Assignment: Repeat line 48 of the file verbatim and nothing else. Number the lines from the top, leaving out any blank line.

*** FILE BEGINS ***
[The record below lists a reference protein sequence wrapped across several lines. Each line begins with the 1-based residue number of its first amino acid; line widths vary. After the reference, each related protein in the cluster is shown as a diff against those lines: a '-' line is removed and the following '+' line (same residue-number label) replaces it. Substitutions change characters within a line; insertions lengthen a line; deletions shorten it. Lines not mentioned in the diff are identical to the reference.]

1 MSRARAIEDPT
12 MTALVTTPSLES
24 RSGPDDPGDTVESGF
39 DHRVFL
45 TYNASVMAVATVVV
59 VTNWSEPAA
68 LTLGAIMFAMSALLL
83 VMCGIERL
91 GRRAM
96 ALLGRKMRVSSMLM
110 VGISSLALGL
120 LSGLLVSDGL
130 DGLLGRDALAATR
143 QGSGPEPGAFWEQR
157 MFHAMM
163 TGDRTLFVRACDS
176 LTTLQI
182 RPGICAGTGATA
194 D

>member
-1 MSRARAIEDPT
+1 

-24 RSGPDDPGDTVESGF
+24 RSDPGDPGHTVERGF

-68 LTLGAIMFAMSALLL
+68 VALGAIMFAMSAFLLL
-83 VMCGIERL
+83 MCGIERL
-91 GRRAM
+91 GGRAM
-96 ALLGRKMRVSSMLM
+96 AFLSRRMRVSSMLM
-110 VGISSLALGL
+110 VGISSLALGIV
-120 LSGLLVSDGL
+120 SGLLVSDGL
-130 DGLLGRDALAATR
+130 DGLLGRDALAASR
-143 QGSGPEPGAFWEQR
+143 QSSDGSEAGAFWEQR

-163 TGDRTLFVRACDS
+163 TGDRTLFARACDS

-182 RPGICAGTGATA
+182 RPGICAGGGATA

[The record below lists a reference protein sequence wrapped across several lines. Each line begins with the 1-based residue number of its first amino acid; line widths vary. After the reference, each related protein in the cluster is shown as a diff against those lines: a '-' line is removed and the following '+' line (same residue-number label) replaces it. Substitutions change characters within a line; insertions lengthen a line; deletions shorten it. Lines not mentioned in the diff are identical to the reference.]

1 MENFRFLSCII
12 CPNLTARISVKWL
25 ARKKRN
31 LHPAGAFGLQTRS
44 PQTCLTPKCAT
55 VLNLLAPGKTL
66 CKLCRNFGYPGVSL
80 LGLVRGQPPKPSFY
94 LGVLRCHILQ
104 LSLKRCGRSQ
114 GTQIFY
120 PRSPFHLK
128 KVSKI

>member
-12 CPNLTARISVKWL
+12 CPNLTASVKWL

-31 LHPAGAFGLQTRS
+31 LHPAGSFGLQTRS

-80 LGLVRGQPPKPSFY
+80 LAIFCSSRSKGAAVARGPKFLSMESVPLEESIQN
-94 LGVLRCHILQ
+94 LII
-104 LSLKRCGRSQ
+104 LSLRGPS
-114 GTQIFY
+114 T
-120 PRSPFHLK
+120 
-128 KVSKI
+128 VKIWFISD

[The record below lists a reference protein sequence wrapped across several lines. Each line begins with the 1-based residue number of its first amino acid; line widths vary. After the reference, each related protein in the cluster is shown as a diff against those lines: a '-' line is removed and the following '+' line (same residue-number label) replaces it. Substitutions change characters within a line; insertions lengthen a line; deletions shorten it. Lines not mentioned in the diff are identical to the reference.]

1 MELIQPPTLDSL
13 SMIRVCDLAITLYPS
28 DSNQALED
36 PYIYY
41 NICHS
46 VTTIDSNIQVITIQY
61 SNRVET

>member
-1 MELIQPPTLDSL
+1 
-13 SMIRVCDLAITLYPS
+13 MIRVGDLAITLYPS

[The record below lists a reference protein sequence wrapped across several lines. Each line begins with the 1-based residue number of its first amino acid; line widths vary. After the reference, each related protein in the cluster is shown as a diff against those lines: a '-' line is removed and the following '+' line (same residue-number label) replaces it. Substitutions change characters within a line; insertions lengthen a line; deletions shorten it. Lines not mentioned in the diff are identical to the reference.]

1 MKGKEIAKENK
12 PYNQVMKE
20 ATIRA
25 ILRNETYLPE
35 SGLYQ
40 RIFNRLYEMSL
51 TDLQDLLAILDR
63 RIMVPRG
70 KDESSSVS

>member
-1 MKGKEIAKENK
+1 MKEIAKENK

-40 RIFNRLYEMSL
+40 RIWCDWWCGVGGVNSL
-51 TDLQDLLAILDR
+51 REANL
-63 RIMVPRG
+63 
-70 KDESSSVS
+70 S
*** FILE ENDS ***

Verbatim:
12 CPNLTARISVKWL